Three quick writing/editing tips

January 10, 2008 by

I’ve been humbled twice within the span of about 12 hours.

I never thought my writing was perfect or untouchable. I appreciate all and any help from experienced editors because I know it will only help. So when my backfield editor (shout out to Boston Globe reporter Russ Contreras) helped me work the 1,500 words of my enterprise piece down to about 1,200, I was pleased.
 
Then my second, and new, backfield editor (shout out to Boston Globe reporter Johnny Diaz) reworked it down to a tight 900 words, and I couldn’t stop smiling.
 
Cheesy, I know, but my story was immeasurably better. It was tighter. It flowed better. It was more fun.

My story idea (about Latinos with Anglo-sounding names) is a lighthearted look at culture, society and assimilation. So when I used statistics, I needed to really justify the few I had. In my case, I was dealing with people’s experiences, and it was tough to quantify. Since I was writing about experiences in a trend story, I needed to weave the few numbers in, almost as if they were transitions between anecdotes. Ultimately, most of them were taken out. Overall, however, it’s a good rule.

I spoke to several experts at length about names and their relation to assimilation. But I had a specific focus and I needed to stay strictly to it, no matter how interesting other related ideas might have been. When I spoke to the experts, I needed to make sure that I kept them on focus. To clarify sometimes ambiguous terms, I needed to ask this question: “Can you explain that in layman’s terms, for the story and for the readers who might not know about this?”
 
Lastly, as my second backfield editor says, “Think of it as if you were talking to your close friend.” Make it fun and conversational, if you can. Listen to the flow. Read the story out loud.

And then maybe you’ll feel better about being a novice writer.

— James Wagner

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When your grandpa is a ‘Hall of Famer’

January 10, 2008 by

Grandpa and I 

Luis “Campanela” Galvan makes no secret of his somewhat legendary status in Juarez, Chihuahua, Mexico.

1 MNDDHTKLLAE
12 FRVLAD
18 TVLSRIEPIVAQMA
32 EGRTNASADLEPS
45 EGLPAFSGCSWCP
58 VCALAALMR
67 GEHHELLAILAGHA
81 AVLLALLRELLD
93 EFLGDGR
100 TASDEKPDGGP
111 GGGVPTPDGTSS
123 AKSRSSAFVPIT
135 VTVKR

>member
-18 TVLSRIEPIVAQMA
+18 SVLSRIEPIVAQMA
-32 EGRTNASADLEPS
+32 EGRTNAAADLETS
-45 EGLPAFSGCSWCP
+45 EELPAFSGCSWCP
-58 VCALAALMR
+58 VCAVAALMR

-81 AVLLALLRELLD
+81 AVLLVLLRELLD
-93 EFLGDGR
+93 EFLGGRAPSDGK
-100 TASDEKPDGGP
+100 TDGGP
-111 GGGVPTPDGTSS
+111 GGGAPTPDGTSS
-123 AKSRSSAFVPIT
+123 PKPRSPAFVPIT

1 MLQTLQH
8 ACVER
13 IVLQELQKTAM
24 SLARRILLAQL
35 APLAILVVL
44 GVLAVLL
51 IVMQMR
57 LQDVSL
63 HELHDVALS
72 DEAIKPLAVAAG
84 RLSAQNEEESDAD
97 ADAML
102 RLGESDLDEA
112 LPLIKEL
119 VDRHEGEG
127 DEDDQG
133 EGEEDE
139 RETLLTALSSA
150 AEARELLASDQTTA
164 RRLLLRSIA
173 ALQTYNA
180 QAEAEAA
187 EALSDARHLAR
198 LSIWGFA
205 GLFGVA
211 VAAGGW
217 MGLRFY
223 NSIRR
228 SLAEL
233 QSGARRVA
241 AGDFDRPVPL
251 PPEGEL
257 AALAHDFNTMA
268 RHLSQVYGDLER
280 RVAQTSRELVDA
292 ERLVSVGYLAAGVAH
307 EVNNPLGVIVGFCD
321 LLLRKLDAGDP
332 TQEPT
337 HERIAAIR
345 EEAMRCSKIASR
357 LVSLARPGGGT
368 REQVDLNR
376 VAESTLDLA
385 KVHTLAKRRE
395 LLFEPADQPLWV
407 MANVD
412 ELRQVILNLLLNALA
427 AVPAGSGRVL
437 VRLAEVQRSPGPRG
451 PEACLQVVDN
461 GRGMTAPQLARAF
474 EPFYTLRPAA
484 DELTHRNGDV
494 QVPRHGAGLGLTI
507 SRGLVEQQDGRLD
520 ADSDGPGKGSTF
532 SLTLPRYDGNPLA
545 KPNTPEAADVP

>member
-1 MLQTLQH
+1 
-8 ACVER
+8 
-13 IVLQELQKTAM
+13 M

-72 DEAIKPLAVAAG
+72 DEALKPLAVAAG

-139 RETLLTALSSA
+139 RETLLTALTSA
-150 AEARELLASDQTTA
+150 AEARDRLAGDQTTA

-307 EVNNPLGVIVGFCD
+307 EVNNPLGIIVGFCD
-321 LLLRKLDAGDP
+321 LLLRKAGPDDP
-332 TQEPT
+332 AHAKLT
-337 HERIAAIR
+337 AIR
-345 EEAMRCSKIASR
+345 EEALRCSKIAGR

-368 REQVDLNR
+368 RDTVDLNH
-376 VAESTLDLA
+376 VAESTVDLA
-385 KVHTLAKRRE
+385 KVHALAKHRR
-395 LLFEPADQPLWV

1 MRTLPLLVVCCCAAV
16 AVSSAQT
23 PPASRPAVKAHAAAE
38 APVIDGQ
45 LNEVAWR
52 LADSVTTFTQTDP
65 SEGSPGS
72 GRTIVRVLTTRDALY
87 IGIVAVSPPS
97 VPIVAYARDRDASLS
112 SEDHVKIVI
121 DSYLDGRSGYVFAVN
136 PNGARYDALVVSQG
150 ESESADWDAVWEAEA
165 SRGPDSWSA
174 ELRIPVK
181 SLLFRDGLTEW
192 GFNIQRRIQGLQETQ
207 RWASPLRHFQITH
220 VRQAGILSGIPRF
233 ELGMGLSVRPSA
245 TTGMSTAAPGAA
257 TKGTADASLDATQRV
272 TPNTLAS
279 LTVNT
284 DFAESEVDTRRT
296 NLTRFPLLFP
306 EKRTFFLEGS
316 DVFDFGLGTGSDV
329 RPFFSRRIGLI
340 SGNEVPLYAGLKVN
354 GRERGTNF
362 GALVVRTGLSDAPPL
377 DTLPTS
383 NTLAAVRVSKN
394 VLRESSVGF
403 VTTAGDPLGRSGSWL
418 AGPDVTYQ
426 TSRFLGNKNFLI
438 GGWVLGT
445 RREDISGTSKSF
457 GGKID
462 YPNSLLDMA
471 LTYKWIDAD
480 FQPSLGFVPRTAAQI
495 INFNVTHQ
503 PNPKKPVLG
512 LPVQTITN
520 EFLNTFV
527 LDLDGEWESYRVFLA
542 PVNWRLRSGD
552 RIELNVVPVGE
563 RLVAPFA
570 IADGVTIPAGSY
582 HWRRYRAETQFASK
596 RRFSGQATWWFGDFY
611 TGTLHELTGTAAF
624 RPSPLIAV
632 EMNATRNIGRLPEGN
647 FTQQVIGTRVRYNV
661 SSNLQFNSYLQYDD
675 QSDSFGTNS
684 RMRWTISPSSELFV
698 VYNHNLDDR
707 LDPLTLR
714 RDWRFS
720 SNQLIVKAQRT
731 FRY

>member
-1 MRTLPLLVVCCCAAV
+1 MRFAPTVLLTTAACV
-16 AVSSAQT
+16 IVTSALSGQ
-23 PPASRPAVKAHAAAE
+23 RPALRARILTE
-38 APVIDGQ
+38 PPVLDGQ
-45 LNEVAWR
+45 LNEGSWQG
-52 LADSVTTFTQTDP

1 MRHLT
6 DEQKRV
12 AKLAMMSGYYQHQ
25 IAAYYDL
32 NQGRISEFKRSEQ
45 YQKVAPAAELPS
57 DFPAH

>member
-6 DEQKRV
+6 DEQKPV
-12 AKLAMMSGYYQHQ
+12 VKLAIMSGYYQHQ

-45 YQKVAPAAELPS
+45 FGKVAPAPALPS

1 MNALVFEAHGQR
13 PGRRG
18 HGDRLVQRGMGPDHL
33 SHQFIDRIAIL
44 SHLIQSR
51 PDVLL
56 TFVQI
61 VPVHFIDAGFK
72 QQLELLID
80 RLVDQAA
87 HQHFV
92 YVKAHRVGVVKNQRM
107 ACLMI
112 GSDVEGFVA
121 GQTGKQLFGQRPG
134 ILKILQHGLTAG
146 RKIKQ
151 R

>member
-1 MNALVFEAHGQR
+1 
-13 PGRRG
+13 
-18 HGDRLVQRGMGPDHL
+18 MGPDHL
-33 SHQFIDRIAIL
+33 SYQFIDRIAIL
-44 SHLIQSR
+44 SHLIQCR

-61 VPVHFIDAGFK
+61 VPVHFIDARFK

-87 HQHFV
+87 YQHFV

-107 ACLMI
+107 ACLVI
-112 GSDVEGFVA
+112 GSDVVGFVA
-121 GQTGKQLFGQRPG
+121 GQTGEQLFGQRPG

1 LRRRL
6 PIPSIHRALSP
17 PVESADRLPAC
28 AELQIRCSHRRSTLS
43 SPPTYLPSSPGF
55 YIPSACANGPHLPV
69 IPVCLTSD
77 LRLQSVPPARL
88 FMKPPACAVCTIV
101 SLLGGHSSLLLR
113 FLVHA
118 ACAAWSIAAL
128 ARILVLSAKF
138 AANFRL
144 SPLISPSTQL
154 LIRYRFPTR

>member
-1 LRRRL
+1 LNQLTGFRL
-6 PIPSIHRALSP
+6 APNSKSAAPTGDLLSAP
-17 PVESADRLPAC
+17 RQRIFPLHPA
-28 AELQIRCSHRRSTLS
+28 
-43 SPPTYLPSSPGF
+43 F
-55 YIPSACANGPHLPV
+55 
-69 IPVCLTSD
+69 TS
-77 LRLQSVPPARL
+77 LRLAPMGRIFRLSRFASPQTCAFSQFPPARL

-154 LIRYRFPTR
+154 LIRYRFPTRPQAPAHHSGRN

“Did you tell them I’m a Hall of Famer?” he asks every time I have an interview for an internship. “Do they know I’m in the Hall of Fame?”

My typical response on the other end of the phone goes a little like this: “Yes, Grandpa, I have told everyone who will listen about your history and how it shaped me. But no, Grandpa, they don’t want your autograph. Do they want you to call them and tell them yourself? No, Grandpa, I think they believed me.”

My grandpa, who I know as “Campa,” short for Campanella, a nickname his newspaper editor gave him when he was a catcher for the company’s softball team, was the kind of sports journalist who also covered community, politics and everything under the newspaper sun, earning him rock-star status in the largest city in the state of Chihuahua.

Just look at the photographs and awards on his wall in the TV room, where a constant game of really boring golf always seems to be on (as a child, that was torture). There, you’ll find him writing in his little notepad in photos alongside greats like Mickey Mantle, Billy Martin, Roy Campanella and former Mexican President Jose Lopez Portillo, among others. So when I initially told my grandpa, now 78, that I was going to be a journalist, he was quite fond of the idea. A 50-year veteran, he had hours’ worth of advice, including one time when he sat me down for two hours and read a list of every single influential figure he’d interviewed.